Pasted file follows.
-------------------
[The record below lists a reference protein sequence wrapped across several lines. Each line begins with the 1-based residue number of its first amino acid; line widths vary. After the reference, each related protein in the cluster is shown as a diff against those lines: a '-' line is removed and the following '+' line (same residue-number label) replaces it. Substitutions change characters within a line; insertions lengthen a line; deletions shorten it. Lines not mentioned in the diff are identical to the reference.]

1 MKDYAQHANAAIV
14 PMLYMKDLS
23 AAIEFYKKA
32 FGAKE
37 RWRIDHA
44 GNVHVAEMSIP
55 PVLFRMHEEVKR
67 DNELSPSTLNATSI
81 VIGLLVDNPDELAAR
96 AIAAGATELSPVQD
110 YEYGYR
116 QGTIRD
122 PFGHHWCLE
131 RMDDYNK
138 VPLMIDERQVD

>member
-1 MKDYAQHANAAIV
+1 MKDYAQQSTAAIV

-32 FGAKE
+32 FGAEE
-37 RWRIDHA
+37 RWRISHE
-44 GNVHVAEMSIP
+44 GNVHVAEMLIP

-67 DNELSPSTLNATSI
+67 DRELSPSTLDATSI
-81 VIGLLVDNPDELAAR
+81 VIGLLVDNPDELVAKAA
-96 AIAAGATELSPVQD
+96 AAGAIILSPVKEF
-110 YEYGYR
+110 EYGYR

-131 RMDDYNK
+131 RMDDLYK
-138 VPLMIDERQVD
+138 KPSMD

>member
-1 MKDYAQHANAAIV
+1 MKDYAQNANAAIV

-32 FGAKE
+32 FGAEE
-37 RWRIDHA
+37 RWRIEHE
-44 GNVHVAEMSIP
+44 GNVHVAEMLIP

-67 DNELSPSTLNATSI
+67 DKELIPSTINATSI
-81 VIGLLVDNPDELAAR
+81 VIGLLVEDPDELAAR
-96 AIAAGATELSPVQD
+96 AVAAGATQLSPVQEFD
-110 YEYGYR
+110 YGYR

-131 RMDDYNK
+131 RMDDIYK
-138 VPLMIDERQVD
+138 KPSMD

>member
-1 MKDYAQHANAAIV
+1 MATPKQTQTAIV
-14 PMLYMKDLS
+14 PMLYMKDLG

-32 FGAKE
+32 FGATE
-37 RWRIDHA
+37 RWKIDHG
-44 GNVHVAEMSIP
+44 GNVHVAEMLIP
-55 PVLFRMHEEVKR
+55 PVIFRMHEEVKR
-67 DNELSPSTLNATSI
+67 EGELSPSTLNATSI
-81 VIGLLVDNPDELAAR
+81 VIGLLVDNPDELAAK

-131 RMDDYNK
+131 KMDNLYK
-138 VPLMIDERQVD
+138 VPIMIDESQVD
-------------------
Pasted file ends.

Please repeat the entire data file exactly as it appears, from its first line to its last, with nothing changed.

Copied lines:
[The record below lists a reference protein sequence wrapped across several lines. Each line begins with the 1-based residue number of its first amino acid; line widths vary. After the reference, each related protein in the cluster is shown as a diff against those lines: a '-' line is removed and the following '+' line (same residue-number label) replaces it. Substitutions change characters within a line; insertions lengthen a line; deletions shorten it. Lines not mentioned in the diff are identical to the reference.]

1 MKDYAQHANAAIV
14 PMLYMKDLS
23 AAIEFYKKA
32 FGAKE
37 RWRIDHA
44 GNVHVAEMSIP
55 PVLFRMHEEVKR
67 DNELSPSTLNATSI
81 VIGLLVDNPDELAAR
96 AIAAGATELSPVQD
110 YEYGYR
116 QGTIRD
122 PFGHHWCLE
131 RMDDYNK
138 VPLMIDERQVD

>member
-1 MKDYAQHANAAIV
+1 MKDYAQQSTAAIV

-32 FGAKE
+32 FGAEE
-37 RWRIDHA
+37 RWRISHE
-44 GNVHVAEMSIP
+44 GNVHVAEMLIP

-67 DNELSPSTLNATSI
+67 DRELSPSTLDATSI
-81 VIGLLVDNPDELAAR
+81 VIGLLVDNPDELVAKAA
-96 AIAAGATELSPVQD
+96 AAGAIILSPVKEF
-110 YEYGYR
+110 EYGYR

-131 RMDDYNK
+131 RMDDLYK
-138 VPLMIDERQVD
+138 KPSMD

>member
-1 MKDYAQHANAAIV
+1 MKDYAQNANAAIV

-32 FGAKE
+32 FGAEE
-37 RWRIDHA
+37 RWRIEHE
-44 GNVHVAEMSIP
+44 GNVHVAEMLIP

-67 DNELSPSTLNATSI
+67 DKELIPSTINATSI
-81 VIGLLVDNPDELAAR
+81 VIGLLVEDPDELAAR
-96 AIAAGATELSPVQD
+96 AVAAGATQLSPVQEFD
-110 YEYGYR
+110 YGYR

-131 RMDDYNK
+131 RMDDIYK
-138 VPLMIDERQVD
+138 KPSMD

>member
-1 MKDYAQHANAAIV
+1 MATPKQTQTAIV
-14 PMLYMKDLS
+14 PMLYMKDLG

-32 FGAKE
+32 FGATE
-37 RWRIDHA
+37 RWKIDHG
-44 GNVHVAEMSIP
+44 GNVHVAEMLIP
-55 PVLFRMHEEVKR
+55 PVIFRMHEEVKR
-67 DNELSPSTLNATSI
+67 EGELSPSTLNATSI
-81 VIGLLVDNPDELAAR
+81 VIGLLVDNPDELAAK

-131 RMDDYNK
+131 KMDNLYK
-138 VPLMIDERQVD
+138 VPIMIDESQVD